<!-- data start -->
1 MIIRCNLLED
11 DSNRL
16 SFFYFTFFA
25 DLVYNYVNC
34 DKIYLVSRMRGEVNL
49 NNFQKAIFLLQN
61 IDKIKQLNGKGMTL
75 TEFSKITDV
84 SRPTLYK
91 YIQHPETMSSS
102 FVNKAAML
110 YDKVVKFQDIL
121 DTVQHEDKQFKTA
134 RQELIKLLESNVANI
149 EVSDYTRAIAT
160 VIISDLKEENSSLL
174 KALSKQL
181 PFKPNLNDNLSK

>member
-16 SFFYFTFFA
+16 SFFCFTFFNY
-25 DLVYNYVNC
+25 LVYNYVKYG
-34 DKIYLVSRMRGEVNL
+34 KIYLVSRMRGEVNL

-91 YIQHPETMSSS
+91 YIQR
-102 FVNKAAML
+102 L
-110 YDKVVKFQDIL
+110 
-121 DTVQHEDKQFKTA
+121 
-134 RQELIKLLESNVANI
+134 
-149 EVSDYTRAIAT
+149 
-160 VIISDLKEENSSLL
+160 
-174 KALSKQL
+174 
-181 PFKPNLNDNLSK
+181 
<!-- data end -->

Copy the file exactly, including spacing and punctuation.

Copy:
1 MIIRCNLLED
11 DSNRL
16 SFFYFTFFA
25 DLVYNYVNC
34 DKIYLVSRMRGEVNL
49 NNFQKAIFLLQN
61 IDKIKQLNGKGMTL
75 TEFSKITDV
84 SRPTLYK
91 YIQHPETMSSS
102 FVNKAAML
110 YDKVVKFQDIL
121 DTVQHEDKQFKTA
134 RQELIKLLESNVANI
149 EVSDYTRAIAT
160 VIISDLKEENSSLL
174 KALSKQL
181 PFKPNLNDNLSK

>member
-16 SFFYFTFFA
+16 SFFCFTFFNY
-25 DLVYNYVNC
+25 LVYNYVKYG
-34 DKIYLVSRMRGEVNL
+34 KIYLVSRMRGEVNL

-91 YIQHPETMSSS
+91 YIQR
-102 FVNKAAML
+102 L
-110 YDKVVKFQDIL
+110 
-121 DTVQHEDKQFKTA
+121 
-134 RQELIKLLESNVANI
+134 
-149 EVSDYTRAIAT
+149 
-160 VIISDLKEENSSLL
+160 
-174 KALSKQL
+174 
-181 PFKPNLNDNLSK
+181 